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A Story can be given an Award (One) by a Nominator. So, my Nominator entity has the following method:

public void GiveAward(StoryBase story)
{
    if (story.HasAward())        
        throw new InvalidOperationException("...");

    if (BusinessUnit.HasAwardsToGive() == false)
        throw new ...

    story.SetAward(new Award(AwardType.Results));
}

Something is not sitting right with me on how I have this implemented thus far. SetAward() is publicly visible, so it can be called from someone outside of Nominator, but the Nominator has to know if the story has already been given an award.

Any ideas would be great!

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4 Answers 4

up vote 1 down vote accepted

Here is another suggestion.

Have Story take a Nominator as input.

public class Story
{
    public void GiveAward(Nominator nominator)
    {
        if (this.Award != null)
            throw new ...
        var award = nominator.CreateAwardForStory(this); 
        this.SetAward(award); // SetAward can now be private
    }
}
public class Nominator
{
    public Award CreateAwardForStory(Story story)
    {
        if (BusinessUnit.HasAwardsToGive() == false)
            throw new ...
        return new Award(AwardType.Results);
    }
}

Now, if we assume that the CreateAwardForStory(...) function guarantees to return a new Award instance (the name implies that it does), the Story also implicitly validates that the same Award instance is not given to multiple stories.

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that makes sense. what always trips me up is figuring out where it makes sense to add the behavior when validation needs to take place. i guess its just a learning experience. thank you. –  Marco Aug 22 '11 at 15:46

Wouldn't it make more sense for SetAward to test whether an award has been given? Remember: tell, don't ask.

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Yes, but I left out some of the logic. Nominator has a BusinessUnit which has all of the available Award Types so the Nominator would need to check with its Business Unit. –  Marco Aug 22 '11 at 15:05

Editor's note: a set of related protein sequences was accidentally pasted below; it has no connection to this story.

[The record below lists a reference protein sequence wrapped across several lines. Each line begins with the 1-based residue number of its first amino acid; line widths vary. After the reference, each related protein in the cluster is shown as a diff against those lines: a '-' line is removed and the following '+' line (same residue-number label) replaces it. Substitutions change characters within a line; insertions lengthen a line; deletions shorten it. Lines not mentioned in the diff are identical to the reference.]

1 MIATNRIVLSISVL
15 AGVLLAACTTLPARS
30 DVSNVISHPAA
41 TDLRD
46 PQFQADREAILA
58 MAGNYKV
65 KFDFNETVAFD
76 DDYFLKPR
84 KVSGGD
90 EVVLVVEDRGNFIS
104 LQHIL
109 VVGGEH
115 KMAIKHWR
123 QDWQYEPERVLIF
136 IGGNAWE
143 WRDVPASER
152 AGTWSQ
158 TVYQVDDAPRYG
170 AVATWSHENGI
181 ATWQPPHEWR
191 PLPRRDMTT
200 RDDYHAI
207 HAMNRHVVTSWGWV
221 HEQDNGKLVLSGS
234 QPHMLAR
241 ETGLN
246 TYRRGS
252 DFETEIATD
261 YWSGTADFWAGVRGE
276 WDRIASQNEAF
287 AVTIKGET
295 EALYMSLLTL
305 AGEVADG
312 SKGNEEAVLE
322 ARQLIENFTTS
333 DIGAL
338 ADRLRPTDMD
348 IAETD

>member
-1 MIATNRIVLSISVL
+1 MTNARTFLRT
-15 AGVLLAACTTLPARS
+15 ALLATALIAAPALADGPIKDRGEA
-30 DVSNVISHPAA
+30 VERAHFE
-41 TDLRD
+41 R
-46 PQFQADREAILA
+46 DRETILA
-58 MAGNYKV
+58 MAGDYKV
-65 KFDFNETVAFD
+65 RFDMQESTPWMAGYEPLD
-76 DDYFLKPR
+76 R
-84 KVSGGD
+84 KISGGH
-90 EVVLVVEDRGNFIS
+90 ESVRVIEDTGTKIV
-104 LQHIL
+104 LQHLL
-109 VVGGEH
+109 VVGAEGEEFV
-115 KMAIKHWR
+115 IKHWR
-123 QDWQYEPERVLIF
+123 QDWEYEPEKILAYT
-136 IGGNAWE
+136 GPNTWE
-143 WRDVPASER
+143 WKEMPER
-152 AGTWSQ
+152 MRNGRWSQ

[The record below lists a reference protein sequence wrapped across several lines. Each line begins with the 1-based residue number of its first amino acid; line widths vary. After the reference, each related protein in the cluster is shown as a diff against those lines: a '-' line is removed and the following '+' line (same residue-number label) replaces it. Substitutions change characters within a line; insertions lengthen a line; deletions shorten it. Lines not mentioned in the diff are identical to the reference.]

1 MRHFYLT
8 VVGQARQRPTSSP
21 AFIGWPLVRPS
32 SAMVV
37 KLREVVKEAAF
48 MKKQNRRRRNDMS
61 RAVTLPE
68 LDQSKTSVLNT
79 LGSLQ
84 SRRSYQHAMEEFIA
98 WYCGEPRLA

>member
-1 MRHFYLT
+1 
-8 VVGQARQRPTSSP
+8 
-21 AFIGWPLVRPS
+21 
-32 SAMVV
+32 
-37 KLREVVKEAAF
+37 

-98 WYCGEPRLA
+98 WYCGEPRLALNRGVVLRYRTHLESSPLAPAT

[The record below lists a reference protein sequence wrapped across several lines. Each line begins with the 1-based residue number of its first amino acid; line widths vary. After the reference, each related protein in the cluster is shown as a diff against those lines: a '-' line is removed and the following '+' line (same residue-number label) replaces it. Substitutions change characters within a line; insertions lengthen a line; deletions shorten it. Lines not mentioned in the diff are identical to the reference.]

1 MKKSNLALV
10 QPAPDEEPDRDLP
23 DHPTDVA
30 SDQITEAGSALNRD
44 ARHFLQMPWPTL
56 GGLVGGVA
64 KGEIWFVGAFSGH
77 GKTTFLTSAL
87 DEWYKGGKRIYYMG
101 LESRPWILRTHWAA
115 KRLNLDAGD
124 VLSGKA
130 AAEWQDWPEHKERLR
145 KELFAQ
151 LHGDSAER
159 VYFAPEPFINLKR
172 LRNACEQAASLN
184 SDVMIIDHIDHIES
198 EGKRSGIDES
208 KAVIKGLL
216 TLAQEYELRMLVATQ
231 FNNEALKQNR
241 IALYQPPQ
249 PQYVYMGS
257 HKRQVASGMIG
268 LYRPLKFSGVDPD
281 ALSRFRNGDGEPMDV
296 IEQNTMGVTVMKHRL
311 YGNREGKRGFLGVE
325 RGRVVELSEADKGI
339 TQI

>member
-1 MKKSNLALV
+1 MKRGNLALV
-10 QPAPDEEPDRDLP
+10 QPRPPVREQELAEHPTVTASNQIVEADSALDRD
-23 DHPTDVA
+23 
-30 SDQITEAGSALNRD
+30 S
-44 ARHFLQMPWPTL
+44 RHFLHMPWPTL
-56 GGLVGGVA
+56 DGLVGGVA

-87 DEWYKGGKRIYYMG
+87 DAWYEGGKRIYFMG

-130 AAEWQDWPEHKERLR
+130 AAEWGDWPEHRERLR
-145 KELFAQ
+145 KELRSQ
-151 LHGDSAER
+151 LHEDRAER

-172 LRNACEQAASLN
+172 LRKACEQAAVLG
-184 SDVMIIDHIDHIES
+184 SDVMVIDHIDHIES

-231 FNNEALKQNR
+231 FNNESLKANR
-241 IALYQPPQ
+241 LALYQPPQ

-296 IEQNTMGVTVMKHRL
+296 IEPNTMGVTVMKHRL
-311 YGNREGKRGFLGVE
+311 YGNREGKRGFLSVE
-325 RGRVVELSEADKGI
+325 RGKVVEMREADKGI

I'm confused as to why BusinessUnit needs to be involved at all. Does it merely contain AwardTypes, or does it also somehow determine how many awards are available to be handed out? In any case, wouldn't you do the check before invoking the Nominator? Why even attempt to give out an award if there's none to give? –  KevinM1 Aug 22 '11 at 15:42
    
A business unit has a collection of Award Types, that's it. in my tests i was needing to make sure an invalid award cannot be given. –  Marco Aug 22 '11 at 16:03

Instead of letting the story have the award, perhaps the award should point to the story?

public class Award
{
    public Award(Story awardedTo, Nominator awardedBy)
    { ... }
}

Not knowing your domain (thus knowing what a story and an award is), I have difficulty knowing what makes sense, but that model would allow a story to receive multiple award. If the story was a movie, and an award could be Golden Globe or Academy Award, etc., then that model also allows for a story to have multiple awards. But since you specifically disallowed that in your original code, then maybe that is not valid in your domain.

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Correct, a story is only allowed one award (two different types). so in my database (i know...its a detail) my story table has a StoryAwardId foreign key for a 1:1 relation. –  Marco Aug 22 '11 at 15:11

You should really be following the tell don't ask principle and just Set the award and throw the exception if that's the desired behavior in the StoryBase class

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sorry, i revised my question. i did not have all the logic listed out. –  Marco Aug 22 '11 at 15:09

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